|Parallel session PS09, Thursday, August 31 2006, 11:00-12:30|
|Chair(s): Nicolaus Lorenz, Switzerland, Beat Stoll, Switzerland|
|Peer Education: Strategies of Prevention of Sexually Transmitted Infections; The Case of Nylon Health District in Douala, Cameroon|
|Alphonse Um Boock, Regional Representative for Africa, Association aide aux lépreux, Emmaus, Switzerland|
|Innovative Grassroots-level Initiative to Address the Challenges of Social Determinants of Health in Under-developed Areas in India|
|Alok Mukhopadhyay, Chief Executive, Voluntary Health Association of India, New Delhi, India|
|Arising Awareness about HIV/AIDS and Coping Strategies in the NGO's Work: The Example of Memory Work at the Level of Aidsfocus, Switzerland|
|Irene Bush, REPSSI, Regional Programme, Terre des hommes schweiz, Basel, Switzerland|
Session Document[Download not found]
The traditional top-down approach to development is widely criticised as being inappropriate to meet the needs of local populations, especially the very poor. In order to improve this situation, some development organizations and non-governmental organizations (NGOs) favour approaches that integrate local communities in policy formation and implementation. Health, an important aspect of development, necessitates active involvement of the local population. The community remains the key actor in improving its own health standards and communicating its requirements to governments. The speakers A. Um Boock, A.N. Mukhopadhyay and I. Bush each provided examples of how health can be dealt with at the grass-root level.
Dr. A. Um Boock, Regional representative for ALES (Aide aux Lépreux Emmaüs-Suisse), kicked off the Symposium with a presentation focusing on Cameroon, a country particularly affected by the HIV/AIDS epidemic. In the past, Cameroon experienced serious shortcomings in the management of the disease and sexual education. More recently, however, an innovative approach incorporating a "peer education" strategy to prevent the spread of sexually transmitted disease has been adopted. As Mr. Boock explained, part of the strategy involves setting up "clubs de santé" or also known as, interactive discussion groups. These groups target youths aged between 8 and 21 years old with the focus on improving HIV-prevention by reducing risk behaviour, determining the level of knowledge in the local community and engaging parents in sexual education. These groups seek to facilitate the exchange of information regarding sexual issues and to raise awareness through distribution of flyers and posters. The results of this initiative have been promising, particularly in delaying the onset of first sexual intercourse and reducing the frequency of sexual activity amongst youths. Equally important, the youths have been the most motivated group offering their own thoughts and views to the debate on HIV prevention.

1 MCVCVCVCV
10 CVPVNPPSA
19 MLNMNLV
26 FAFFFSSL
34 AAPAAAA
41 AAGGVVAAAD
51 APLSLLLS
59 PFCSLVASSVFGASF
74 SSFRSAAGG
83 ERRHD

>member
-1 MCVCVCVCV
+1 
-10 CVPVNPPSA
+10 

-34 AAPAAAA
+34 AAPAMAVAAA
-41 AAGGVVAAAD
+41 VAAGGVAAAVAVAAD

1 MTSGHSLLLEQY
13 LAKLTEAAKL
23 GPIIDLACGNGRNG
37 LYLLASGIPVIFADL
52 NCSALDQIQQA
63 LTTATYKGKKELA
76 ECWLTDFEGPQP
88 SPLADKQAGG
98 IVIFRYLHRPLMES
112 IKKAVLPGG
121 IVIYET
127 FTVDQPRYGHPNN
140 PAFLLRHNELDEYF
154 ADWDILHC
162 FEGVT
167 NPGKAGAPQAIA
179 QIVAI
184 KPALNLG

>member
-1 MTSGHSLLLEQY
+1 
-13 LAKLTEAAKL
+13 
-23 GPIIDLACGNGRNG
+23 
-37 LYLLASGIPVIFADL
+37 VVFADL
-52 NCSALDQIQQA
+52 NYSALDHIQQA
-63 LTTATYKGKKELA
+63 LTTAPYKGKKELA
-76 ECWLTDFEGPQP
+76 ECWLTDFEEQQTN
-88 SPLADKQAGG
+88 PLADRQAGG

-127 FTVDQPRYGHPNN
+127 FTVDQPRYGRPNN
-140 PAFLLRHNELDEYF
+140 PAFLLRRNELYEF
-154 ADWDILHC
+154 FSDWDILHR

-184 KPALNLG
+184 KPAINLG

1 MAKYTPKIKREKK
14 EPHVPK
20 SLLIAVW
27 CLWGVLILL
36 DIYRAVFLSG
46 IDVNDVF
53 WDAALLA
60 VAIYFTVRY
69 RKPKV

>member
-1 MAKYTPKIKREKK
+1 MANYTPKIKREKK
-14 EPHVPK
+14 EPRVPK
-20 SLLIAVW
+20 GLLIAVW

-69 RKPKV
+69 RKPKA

Mr. Alok Mukhopadhyay, Voluntary Health Association of India (VHAI), described how the reality of India is divided into "two cities", with 600 million people living in a thriving emerging economy, while another 400 million people have virtually no access to the corresponding benefits. Mr. Mukhopadhyay illustrated how VHAI endeavours to establish cooperation between the government and the local communities so as to promote economic and medical development through the KHOJ ('search' in Hindi) experiment. According to Mr. Mukhopadhyay, "Health is not everything, but everything is nothing without health". To sustain development, strengthening local health and development expertise as well as local community initiatives is vital. The KHOJ strategy has brought about successful improvements with its income generating programmes that focuses on sustainability. Notably, alliances have been built with farmer associations to improve food production and security, engineers to construct wells, and the government to provide more equity to minority groups. Mr. Mukhopadhyay well summarised the project's experience with a heartening quote: "Paths are made by walking".
Mrs. I. Bush, Terre Des Hommes Suisse, emphasised the importance of addressing the wider social well-being of affected groups. She provided an overview of the Million Memory Project that was initiated in 2003 which seeks to apply the method of Memory Work to 10 million HIV-affected children by 2010. This method involves simple actions such as "remembering, writing down and paying attention to people" to help affected people to overcome their tragic experiences that may include psycho-social problems, financial troubles and parents' disclosure of their HIV status to their children. Through this project, creativity is fostered within affected families and alliances are built with families concerned by HIV/AIDS to form new perspectives. The Million Memory Project work serves as an instrument to help HIV positive patients to mature and gain strength. Mrs. Bush urged the audience to practice the method of Memory Work so that they could experience the positive effects themselves.